It feels like everyone I know has led a more stressful life this year. Beyond the chaos wrought on the global psyche by the American president, there have also been more deaths, serious illnesses, job losses, and emotional meltdowns than normal. In my own case, the death of two parents and ongoing revelations of sexual assaults and abuses near to my life have been incredibly challenging issues to deal with.
So it was with great interest that I read a piece by Ankita Rao on how she has turned dealing with her personal stress into a kind of science experiment. The tests and activities she points to reveal the number of factors in our lives that amplify underlying stress levels as well as the means we can use to reduce stress in our personal lives. I’ve made a commitment since mid-2017 to actively, and assertively, maintain a particular work-life balance. That involves taking on consulting clients only when the monetary outcome is necessary to address particular fiscal stresses (see: student loans) and ensuring that I actually spend time working out, taking photowalks, and letting myself engage in non-productive play.
I haven’t always been successful. But on the whole I’m exercising a lot more, have taken photos I’m incredibly happy with, and am overcoming a longstanding guilt that playing games is somehow undermining my productivity. I have a long ways to go to ensure the balance I’m trying to achieve is a permanent feature of my life but I feel like habits are starting to settle in, and my overall stress levels declining as a result.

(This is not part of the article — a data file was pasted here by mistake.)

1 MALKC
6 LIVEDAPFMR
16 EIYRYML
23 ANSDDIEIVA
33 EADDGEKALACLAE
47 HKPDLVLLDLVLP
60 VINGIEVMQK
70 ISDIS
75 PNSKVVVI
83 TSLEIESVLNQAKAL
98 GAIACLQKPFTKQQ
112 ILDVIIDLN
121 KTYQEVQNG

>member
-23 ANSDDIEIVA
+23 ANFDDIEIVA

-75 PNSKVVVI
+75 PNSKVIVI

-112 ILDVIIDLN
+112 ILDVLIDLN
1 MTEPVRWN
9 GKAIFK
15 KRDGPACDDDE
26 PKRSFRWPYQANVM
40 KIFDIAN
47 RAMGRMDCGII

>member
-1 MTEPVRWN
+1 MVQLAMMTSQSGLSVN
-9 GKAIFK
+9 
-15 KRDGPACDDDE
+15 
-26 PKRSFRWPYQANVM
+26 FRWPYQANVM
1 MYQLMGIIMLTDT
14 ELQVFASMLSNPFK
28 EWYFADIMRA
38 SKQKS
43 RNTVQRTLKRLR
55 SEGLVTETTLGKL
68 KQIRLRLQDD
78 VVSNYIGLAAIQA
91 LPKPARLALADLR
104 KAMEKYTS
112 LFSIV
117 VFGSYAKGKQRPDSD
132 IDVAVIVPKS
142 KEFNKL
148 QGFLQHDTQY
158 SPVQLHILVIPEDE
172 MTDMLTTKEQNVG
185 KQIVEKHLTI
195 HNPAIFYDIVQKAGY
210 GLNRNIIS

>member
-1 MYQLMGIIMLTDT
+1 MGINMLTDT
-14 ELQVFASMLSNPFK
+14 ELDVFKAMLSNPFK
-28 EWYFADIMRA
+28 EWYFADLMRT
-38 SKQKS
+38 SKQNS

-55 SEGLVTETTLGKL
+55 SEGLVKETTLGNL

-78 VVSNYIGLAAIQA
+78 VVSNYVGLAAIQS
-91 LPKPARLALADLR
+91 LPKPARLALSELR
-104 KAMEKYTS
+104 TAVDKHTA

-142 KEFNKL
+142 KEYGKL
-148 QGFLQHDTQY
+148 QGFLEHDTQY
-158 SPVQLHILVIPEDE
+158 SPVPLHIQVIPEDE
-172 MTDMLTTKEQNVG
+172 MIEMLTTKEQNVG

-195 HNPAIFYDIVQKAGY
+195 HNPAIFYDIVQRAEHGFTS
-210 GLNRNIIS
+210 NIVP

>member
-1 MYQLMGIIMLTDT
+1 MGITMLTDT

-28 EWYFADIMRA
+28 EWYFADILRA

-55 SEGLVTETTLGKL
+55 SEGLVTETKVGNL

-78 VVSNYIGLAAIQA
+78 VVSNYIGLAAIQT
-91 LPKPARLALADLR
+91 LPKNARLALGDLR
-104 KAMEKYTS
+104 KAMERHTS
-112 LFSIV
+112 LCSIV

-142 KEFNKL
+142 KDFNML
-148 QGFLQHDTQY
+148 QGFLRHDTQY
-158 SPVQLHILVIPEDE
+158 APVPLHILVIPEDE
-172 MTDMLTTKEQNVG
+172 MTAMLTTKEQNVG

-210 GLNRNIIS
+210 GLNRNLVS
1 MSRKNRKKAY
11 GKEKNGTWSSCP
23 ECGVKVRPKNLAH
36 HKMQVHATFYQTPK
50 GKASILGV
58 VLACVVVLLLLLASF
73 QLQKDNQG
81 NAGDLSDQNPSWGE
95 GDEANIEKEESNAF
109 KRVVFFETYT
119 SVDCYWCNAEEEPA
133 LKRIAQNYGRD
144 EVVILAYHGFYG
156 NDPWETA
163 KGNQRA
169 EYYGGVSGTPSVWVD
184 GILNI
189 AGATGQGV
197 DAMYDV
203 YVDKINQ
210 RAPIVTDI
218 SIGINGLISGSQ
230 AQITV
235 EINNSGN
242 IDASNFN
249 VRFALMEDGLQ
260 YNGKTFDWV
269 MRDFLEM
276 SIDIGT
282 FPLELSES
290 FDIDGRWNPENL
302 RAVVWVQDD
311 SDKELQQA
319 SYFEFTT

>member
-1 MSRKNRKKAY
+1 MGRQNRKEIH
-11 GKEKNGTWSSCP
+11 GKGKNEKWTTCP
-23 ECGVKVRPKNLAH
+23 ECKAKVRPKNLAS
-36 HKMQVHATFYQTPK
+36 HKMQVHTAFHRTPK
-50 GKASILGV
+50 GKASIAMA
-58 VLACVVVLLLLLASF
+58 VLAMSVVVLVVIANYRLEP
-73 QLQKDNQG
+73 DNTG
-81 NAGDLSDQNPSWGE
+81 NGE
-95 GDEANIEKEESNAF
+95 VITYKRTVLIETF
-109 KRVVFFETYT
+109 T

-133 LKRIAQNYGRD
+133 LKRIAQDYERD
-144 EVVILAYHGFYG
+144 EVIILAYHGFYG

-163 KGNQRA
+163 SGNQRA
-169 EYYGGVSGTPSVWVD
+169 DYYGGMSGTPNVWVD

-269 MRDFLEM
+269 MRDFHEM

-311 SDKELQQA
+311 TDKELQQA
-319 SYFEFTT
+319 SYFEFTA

Just prior to Netflix’s release of The Punishersome criticsargued thatthe show had an opportunity to — and failed to — respond to the tragedy of gun violence in the United States. I haven’t quite finished the series but I tend to agree that the show is definitely not directly addressing that issue.
But the show isn’t about gun violence. It’s about what losing family means and drives a someone (read: white males) to do. It’s about the problems linked to how soldiers of all stripes are asked to endure physical and mental hardships and then return home without society acknowledging their sacrifices or providing support for their wounds. Or about how even when support is provided that there is no guarantee that those broken humans will ever be whole again. The show is about how fraught relationships become when we are separated from those we relate to, either by distance, by death, or by betrayal. Throughout the episodes I’ve watched a repeated motif, which does pertain to gun violence, is how firearms can prompt the aforementioned hardships, either by killing in the name of one’s country or in the name of one’s personal ideology or simply by accident when weapons are nearby.
I entered the workforce ‘late’ in terms of my ability to save for retirement. Since I went to school until my early 30s, and lived paycheque to paycheque to try and stay afloat, and have loan obligations, it’s not going to be until my late 30s or early 40s when I can ‘really’ save for my retirement. And that assumes that I save for retirement instead of for a home or condo that I own.1